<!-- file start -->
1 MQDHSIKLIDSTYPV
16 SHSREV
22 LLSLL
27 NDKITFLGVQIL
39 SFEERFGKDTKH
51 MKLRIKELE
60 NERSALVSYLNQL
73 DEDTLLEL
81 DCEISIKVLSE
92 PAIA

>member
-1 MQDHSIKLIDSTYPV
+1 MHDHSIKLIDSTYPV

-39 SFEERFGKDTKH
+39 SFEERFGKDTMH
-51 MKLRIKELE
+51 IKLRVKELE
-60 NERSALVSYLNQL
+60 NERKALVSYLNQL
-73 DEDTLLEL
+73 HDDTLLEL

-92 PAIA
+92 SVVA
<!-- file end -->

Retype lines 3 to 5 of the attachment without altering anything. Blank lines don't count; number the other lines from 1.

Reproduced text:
22 LLSLL
27 NDKITFLGVQIL
39 SFEERFGKDTKH